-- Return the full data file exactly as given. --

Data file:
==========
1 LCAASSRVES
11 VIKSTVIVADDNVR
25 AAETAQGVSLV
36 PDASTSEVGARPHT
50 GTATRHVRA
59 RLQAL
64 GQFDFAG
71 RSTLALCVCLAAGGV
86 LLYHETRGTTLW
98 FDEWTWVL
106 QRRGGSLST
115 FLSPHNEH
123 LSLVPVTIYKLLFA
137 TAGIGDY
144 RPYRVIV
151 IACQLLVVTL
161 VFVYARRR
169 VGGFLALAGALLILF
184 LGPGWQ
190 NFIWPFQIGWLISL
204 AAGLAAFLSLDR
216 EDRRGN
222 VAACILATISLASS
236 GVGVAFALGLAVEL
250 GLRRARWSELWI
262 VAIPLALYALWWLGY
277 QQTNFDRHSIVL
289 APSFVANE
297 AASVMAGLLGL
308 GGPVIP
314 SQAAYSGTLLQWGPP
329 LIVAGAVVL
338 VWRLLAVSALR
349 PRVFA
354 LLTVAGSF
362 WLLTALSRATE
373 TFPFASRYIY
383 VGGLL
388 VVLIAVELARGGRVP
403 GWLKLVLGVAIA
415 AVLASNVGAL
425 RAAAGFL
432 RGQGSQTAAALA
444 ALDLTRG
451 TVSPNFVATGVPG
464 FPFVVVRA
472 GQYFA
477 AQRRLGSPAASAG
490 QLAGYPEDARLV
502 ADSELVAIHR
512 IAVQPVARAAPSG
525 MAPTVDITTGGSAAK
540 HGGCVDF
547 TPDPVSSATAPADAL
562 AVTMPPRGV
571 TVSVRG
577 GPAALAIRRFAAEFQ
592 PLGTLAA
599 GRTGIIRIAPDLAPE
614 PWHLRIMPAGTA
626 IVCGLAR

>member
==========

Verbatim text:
1 LCAASSRVES
11 VIKSTVIVADDNVR
25 AAETAQGVSLV
36 PDASTSEVGARPHT
50 GTATRHVRA
59 RLQAL
64 GQFDFAG
71 RSTLALCVCLAAGGV
86 LLYHETRGTTLW
98 FDEWTWVL
106 QRRGGSLST
115 FLSPHNEH
123 LSLVPVTIYKLLFA
137 TAGIGDY
144 RPYRVIV
151 IACQLLVVTL
161 VFVYARRR
169 VGGFLALAGALLILF
184 LGPGWQ
190 NFIWPFQIGWLISL
204 AAGLAAFLSLDR
216 EDRRGN
222 VAACILATISLASS
236 GVGVAFALGLAVEL
250 GLRRARWSELWI
262 VAIPLALYALWWLGY
277 QQTNFDRHSIVL
289 APSFVANE
297 AASVMAGLLGL
308 GGPVIP
314 SQAAYSGTLLQWGPP
329 LIVAGAVVL
338 VWRLLAVSALR
349 PRVFA
354 LLTVAGSF
362 WLLTALSRATE
373 TFPFASRYIY
383 VGGLL
388 VVLIAVELARGGRVP
403 GWLKLVLGVAIA
415 AVLASNVGAL
425 RAAAGFL
432 RGQGSQTAAALA
444 ALDLTRG
451 TVSPNFVATGVPG
464 FPFVVVRA
472 GQYFA
477 AQRRLGSPAASAG
490 QLAGYPEDARLV
502 ADSELVAIHR
512 IAVQPVARAAPSG
525 MAPTVDITTGGSAAK
540 HGGCVDF
547 TPDPVSSATAPADAL
562 AVTMPPRGV
571 TVSVRG
577 GPAALAIRRFAAEFQ
592 PLGTLAA
599 GRTGIIRIAPDLAPE
614 PWHLRIMPAGTA
626 IVCGLAR

>member